There tend to be two types of urban festival in the UK. You’ve got the Dot to Dots, the Camden Crawls and the Great Escapes – intimate affairs making use of a wide range of gig venues throughout a city – and you’ve got the other kind, which try to replicate the atmosphere and feel of the major camping festivals, complete with tents, awful food and major acts booked to please the masses. It’s a risky strategy. All too easily, you can find yourself surrounded by 15 year olds in a rubbish little car park listening to some inane act who seems only suited to play in a rubbish little car park to a crowd of 15 year olds.
Manchester’s Parklife Festival is very much the latter sort, but (thank God) it manages to avoid those pitfalls. The line-up is diverse without being schizophrenic and has a wonderful blend of rising talent and old favourites. On the smaller end of the scale, Alt-J (∆), Django Django and Mount Kimbie delivered some particularly strong sets, whilst at the other end, the Rapture and surprise favourites Chic got their respective crowds going in a way that’s rarely seen outside of major festivals and Justice put on a suitably epic show. On top of all that, of course, are the (as always) truly awesome Flaming Lips who somewhat inevitably played the best set of the weekend, complete with the exact kind of vibes you’d expect from them. The music wasn’t flawless – De La Soul gave a disappointing performance which was hardly suited for an open main stage, and the less said about some acts (such as everybody’s ‘favourite’ grime artist Dizzee Rascal) the better. The positives far outweight the negatives, though, and the combination of the aforementioned acts with the surprisingly strong sound quality of the festival meant that, on a musical level, Parklife excelled in an arguably disappointing summer for festival line-ups.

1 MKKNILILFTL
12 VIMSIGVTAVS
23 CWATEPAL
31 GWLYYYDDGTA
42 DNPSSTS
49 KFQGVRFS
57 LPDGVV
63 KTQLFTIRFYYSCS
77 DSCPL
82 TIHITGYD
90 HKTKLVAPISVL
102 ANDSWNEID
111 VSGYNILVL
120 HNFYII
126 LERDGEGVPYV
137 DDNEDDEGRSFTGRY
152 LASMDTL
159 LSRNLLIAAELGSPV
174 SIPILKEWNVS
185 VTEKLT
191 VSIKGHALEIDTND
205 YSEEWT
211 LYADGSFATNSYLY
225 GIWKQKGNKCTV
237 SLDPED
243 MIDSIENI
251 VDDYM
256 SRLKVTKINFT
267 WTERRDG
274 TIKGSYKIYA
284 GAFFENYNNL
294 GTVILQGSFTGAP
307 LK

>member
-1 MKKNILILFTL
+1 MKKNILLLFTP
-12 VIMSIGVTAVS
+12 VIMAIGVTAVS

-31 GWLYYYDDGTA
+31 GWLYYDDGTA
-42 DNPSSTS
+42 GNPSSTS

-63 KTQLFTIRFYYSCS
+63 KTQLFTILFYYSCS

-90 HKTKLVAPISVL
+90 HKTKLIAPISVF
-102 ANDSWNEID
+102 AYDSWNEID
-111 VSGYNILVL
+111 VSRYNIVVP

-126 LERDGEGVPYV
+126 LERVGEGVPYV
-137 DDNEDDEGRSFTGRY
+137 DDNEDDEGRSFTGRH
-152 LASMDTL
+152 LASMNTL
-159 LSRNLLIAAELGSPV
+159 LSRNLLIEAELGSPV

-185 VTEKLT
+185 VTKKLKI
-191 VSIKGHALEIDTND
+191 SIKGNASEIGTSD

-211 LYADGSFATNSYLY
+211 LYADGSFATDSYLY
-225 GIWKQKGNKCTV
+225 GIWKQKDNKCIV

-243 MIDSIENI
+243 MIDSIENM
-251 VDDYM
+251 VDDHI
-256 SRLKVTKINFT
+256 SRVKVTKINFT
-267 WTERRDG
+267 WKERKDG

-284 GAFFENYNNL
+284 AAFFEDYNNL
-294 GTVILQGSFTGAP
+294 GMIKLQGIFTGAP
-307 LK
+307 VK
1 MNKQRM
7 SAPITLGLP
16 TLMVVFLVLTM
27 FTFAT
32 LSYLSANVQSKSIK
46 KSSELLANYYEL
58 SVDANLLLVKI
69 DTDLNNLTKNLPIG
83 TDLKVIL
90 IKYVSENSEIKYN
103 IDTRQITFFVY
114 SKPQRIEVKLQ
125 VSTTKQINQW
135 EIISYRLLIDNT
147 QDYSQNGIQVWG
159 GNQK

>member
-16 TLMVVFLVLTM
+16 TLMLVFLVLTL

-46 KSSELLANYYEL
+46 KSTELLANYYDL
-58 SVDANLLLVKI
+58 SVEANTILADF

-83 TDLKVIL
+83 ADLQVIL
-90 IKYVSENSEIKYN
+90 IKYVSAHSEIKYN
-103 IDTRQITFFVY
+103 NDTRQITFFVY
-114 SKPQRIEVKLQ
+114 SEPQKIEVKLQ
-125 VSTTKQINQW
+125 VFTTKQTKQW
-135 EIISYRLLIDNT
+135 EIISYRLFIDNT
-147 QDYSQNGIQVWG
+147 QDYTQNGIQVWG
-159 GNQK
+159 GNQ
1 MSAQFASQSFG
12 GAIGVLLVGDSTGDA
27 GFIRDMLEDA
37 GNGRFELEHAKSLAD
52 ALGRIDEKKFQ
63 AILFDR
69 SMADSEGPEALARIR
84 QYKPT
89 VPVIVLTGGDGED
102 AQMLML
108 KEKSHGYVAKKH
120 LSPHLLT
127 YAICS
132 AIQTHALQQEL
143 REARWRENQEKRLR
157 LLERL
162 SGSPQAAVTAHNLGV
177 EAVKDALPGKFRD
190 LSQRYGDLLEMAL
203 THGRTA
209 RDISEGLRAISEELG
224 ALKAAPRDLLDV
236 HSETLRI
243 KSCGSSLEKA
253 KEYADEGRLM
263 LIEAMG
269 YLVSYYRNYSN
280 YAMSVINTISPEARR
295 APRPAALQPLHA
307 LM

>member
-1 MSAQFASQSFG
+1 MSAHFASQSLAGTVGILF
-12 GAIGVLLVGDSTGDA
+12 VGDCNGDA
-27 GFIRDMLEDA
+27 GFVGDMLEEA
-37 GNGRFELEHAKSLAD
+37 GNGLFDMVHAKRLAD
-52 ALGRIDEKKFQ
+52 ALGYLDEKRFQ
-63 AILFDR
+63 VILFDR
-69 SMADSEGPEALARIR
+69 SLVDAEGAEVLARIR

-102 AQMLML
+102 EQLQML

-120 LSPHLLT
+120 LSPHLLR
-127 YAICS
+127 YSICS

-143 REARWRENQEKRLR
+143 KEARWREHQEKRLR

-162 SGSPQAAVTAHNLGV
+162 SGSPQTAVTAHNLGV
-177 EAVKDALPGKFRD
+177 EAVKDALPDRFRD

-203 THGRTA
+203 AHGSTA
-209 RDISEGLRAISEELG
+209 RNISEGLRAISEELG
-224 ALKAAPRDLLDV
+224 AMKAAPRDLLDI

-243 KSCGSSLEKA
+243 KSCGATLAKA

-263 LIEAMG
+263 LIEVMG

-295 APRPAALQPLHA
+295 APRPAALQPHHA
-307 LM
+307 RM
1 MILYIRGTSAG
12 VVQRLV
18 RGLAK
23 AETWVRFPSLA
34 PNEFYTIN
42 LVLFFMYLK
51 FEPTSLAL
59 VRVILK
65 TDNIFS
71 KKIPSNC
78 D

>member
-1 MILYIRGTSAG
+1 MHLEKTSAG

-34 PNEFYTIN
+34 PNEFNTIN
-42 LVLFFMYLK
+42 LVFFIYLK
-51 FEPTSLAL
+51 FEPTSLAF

But it’s the atmosphere of the place that was most surprising. As I’ve said, when an urban festival tries to be a camping festival without the camping, it can so easily go horribly wrong. At many times over the weekend, however, it was genuinely difficult to tell that this was not a major festival. This could be for a number of reasons – the inclusion of tents, the size of the festival, the quality of the acts, the borderline dangerous amount of mud and the overwhelmingly positive attitude of other festival-goers all came together to create an absolutely top-class atmosphere, and for that, both organisers and punters must be congratulated.
Parklife has problems, sure. But a slightly confusing layout, occasional bouts of poor sound quality and an imperfect line-up aren’t the sort of issues that are going to ruin your weekend. This was the festival’s last year in Platt Fields, and it’ll be a shame if the organisers decide to make the jump and turn it into a large-scale festival in a proper field outside the city – because this year’s event managed to conclusively prove that when it comes to emulating the experience of a major festival in the comfort of suburbia, Parklife is the best of the best.